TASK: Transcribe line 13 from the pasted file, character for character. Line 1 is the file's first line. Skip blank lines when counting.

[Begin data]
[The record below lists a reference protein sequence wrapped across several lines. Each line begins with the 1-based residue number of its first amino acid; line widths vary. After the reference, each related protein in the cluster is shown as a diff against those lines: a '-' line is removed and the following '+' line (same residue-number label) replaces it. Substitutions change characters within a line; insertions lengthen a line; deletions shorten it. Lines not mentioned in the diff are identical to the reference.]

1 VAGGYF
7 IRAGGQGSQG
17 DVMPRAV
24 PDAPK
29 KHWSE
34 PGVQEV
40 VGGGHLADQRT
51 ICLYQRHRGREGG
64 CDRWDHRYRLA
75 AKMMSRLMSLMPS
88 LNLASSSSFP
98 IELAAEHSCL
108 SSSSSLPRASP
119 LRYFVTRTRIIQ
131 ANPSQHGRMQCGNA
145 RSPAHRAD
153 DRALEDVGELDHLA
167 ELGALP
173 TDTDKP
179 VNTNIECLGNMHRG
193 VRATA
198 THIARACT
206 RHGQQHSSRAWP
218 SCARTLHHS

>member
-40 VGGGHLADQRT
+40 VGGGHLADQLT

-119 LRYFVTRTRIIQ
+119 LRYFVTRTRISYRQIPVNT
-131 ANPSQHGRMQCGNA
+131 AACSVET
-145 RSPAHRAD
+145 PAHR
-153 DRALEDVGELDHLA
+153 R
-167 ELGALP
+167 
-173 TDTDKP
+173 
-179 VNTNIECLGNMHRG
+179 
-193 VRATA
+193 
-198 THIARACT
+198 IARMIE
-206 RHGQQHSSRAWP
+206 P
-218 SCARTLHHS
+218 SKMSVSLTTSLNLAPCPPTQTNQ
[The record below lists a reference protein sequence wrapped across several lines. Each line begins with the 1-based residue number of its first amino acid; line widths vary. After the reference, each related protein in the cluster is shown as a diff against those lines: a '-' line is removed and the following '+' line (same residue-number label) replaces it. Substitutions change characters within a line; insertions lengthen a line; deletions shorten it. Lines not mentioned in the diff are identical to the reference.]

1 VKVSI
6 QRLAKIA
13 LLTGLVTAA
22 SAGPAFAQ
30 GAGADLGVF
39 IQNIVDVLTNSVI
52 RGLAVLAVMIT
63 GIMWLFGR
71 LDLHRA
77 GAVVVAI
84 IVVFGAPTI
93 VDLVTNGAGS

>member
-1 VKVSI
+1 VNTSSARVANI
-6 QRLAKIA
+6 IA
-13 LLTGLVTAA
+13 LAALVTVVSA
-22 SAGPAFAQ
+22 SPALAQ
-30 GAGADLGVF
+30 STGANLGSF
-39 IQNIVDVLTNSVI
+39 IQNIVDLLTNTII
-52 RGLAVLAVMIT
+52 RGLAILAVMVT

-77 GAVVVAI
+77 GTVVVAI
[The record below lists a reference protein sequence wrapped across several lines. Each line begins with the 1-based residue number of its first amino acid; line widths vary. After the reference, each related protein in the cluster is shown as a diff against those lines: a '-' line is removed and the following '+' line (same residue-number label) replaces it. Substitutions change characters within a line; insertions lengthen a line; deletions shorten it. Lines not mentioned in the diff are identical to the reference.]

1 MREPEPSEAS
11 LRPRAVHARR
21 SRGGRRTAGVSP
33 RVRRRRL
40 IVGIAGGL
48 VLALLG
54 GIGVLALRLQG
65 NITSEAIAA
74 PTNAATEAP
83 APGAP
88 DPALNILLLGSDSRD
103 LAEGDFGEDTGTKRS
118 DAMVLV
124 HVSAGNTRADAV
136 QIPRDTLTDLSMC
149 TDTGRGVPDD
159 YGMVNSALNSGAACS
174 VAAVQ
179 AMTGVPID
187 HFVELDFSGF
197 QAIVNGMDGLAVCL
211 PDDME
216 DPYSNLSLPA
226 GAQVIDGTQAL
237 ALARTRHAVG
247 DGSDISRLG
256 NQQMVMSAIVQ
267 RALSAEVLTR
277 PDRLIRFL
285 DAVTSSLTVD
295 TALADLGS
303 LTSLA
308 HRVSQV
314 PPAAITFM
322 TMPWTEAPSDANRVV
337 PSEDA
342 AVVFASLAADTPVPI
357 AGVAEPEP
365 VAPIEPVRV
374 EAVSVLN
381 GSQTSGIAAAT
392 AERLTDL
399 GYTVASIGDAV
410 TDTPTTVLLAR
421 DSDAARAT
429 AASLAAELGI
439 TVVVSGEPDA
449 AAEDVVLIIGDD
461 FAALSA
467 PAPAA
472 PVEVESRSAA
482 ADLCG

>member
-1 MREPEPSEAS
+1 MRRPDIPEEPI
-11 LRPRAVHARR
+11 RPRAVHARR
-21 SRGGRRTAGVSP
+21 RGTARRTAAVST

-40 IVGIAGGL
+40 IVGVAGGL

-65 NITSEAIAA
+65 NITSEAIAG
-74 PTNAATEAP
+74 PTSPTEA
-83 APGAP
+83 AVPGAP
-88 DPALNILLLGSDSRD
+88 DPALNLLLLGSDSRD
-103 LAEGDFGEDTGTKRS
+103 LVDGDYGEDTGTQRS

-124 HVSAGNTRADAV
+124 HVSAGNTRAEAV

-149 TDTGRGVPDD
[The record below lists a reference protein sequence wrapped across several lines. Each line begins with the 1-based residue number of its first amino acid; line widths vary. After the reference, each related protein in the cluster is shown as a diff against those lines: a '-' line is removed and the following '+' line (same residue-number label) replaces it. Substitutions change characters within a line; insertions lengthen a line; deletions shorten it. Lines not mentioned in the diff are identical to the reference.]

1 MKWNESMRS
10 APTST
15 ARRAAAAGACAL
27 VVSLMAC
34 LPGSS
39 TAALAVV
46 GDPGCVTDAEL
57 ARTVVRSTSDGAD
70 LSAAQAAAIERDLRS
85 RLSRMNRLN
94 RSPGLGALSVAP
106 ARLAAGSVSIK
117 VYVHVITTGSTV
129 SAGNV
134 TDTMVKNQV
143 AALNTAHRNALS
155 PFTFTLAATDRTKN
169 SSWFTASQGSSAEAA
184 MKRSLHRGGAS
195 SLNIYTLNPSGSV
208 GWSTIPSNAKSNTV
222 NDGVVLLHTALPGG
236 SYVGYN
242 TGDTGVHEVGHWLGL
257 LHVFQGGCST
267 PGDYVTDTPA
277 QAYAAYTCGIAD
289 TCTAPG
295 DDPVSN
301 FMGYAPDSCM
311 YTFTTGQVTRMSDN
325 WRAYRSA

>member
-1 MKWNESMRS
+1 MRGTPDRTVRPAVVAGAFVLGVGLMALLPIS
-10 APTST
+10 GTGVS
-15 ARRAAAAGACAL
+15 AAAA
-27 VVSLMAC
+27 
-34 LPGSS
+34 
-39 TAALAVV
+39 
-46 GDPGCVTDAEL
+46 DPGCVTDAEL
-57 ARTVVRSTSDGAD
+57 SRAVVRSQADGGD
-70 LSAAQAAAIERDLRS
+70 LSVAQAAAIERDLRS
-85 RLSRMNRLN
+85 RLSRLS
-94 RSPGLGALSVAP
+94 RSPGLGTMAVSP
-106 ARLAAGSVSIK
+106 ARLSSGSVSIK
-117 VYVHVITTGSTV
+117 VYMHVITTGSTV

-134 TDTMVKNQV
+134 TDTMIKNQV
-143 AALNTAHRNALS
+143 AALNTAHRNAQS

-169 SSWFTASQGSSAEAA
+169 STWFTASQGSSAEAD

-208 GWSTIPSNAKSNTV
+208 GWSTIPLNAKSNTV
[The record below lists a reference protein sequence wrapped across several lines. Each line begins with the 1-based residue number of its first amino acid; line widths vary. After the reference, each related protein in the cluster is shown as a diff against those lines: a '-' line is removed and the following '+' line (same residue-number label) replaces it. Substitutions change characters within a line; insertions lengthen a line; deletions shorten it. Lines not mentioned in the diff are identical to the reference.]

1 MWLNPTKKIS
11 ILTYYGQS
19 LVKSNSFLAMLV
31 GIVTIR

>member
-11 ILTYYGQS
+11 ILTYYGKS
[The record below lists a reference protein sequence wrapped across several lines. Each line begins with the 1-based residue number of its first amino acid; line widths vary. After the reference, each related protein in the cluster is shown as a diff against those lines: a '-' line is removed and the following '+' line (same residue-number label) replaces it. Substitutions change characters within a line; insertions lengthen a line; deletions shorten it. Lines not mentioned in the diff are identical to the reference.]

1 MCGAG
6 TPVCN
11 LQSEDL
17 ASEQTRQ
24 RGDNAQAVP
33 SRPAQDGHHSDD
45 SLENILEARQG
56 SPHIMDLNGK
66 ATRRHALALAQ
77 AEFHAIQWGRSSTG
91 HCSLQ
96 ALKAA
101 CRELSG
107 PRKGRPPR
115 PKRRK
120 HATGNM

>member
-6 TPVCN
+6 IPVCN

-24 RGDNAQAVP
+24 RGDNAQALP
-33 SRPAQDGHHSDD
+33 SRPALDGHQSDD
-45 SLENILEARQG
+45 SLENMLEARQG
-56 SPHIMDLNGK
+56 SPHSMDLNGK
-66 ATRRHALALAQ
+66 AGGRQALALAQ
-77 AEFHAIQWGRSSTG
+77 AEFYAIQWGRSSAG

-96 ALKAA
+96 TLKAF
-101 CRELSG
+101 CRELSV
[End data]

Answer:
98 IELAAEHSCL